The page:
Faith

Is It Time for You to Set Some Boundaries?

(Shutterstock)

Boundaries are boundaries, and the same rules apply whether you’re setting them with children, schedules, or relationships. I recently read this analogy somewhere, and it seems to be the perfect word picture for boundary setting. Imagine you’re walking along one day, minding your own business on a sunny day. You cross a bridge over a river, and a person approaches you. Kindly and gently, they say, “Would you hold this rope for me?”

Being the kind, gentle person you are, you assess the situation and see no harm in saying yes. Sure, you can do this person the quick favor of holding the rope. They hand you the rope, and then the person proceeds to tie the other end of the rope around their waist and jump off the bridge. They leave you holding not only the rope but a greater dilemma: If you let go of the rope, that person will crash to the ground.

Have you ever felt that way? Have you ever felt like you simply said yes to something small, and now the problem has been transferred and you’re left holding the rope? I have. And it’s a horrible place to stand. If you’re not careful, you can feel hopelessly in charge of somebody else’s mess.

Boundaries give you the ability to pull the cell phone from your pocket, call 9-1-1, hand the rope to the professionals when they arrive, and then quietly leave the scene. Boundaries give you the option to say, “This problem is bigger than me, and I can’t fix this.” Boundaries give you the clarity to know you can set something down carefully and walk away; if it crashes, it’s not because you dropped it. Boundaries give you the courage to say, “My job here is done.”

The tricky thing is this: It’s not only the draining relationships that get us mixed up. The unhealthy ones, the ones that have hurt us deeply, are just as complicated. Somehow, a lot of us have gotten a confusing list of expectations when it comes to relational boundaries. We somehow think that forgiveness means reconciliation and a restoration of the old ways of doing things. My friends, it’s just not true. It is entirely possible and completely okay to forgive someone and yet still not want to spend time with them. Some friendships may be so damaged by sin and hurt that they cannot be restored this side of heaven. Pay attention when people react with anger or hostility to your boundaries. Sometimes the end of someone else’s respect for you can become the beginning of your respect for yourself. Anyone who truly wants to be in your life for the right reasons will respect your boundaries.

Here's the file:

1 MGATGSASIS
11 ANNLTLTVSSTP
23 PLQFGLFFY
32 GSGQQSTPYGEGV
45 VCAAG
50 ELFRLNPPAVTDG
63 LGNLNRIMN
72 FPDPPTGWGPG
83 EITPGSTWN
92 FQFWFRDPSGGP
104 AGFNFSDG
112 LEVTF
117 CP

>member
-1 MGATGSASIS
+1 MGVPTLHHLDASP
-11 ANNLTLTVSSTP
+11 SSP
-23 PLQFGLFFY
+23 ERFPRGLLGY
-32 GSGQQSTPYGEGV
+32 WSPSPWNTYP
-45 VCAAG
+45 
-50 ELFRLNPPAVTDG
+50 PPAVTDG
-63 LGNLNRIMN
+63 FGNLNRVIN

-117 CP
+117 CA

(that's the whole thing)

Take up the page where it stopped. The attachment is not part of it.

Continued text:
Boundaries with people are the hardest boundaries to set, and you may not even know yet if you have a problem setting them. Here are a few symptoms that perhaps the boundaries in your life are blurry:

  • Your relationships are difficult or overly dramatic. When you struggle to set boundaries, you send a signal to other people that you cannot take care of yourself. This leaves you susceptible to relationships with people who want to control you, and control is only ever dramatic and manipulative. Healthy relationships exist between people who have a healthy and mutual give and take in their friendship.
  • You find it difficult to make decisions. When you don’t have healthy boundaries in place, you spend a lot of time doing what other people want you to do. You don’t know what you want or don’t want, and you might not have a strong sense of who you are, what you like, and what matters most to you.
  • You really, really, really hate to let other people down. We all like to maintain a positive scorecard in our relationships, so it’s nice when the people in your life are happy. But people without boundaries worry excessively about letting other people down, so they hate to say no. If you’ve ever been called a “people pleaser,” you might need to set some boundaries in your life.
  • You often feel guilt, fear, or anxiety. People with boundary issues feel responsible if others are unhappy, and they feel guilty for small and insignificant things. They apologize often for things far beyond their control, and they carry a self-imposed responsibility for the world’s happiness.
  • You feel inexplicably tired for no reason. Always doing what other people want you to do leaves little time for you to take care of yourself and your own needs. This pattern is flat-out exhausting.

The confident girl loves herself enough to set boundaries. Your time and your energy belong to you first, so you get to decide how to use them. You teach people how to treat you by deciding what you will and won’t accept. At first you will probably feel selfish, guilty, or embarrassed for setting a boundary. Do it anyway.

I’ve spent a lot of years learning about boundaries, so here are a few dozen therapy hours boiled down into a paragraph: Clearly identify your boundary, and understand why you need it. Be straightforward about your boundary, but don’t apologize or give long explanations. “All you need to say is simply ‘Yes’ or ‘No.’” Remember that a boundary isn’t about telling someone else what to do; it’s about deciding what you will do—so no need to deal with self-made drama, tears, or arguments. Start with tighter boundaries, and then loosen up if it’s appropriate (but know that you never have to change your mind). Learn the art of saying no: you don’t have to lie, apologize, or over-explain. Just decline. Finally and always, trust your intuition. If it doesn’t feel right, it’s not right.

Tricia Lott Williford is a remarried widow, a writer, teacher, reader, and thinker, and the author of three books. This excerpt is from her newest book, You Can Do This, this week’s #1 New Release on Amazon and now available everywhere books are sold.  Click and enter to WIN a copy of You Can Do This.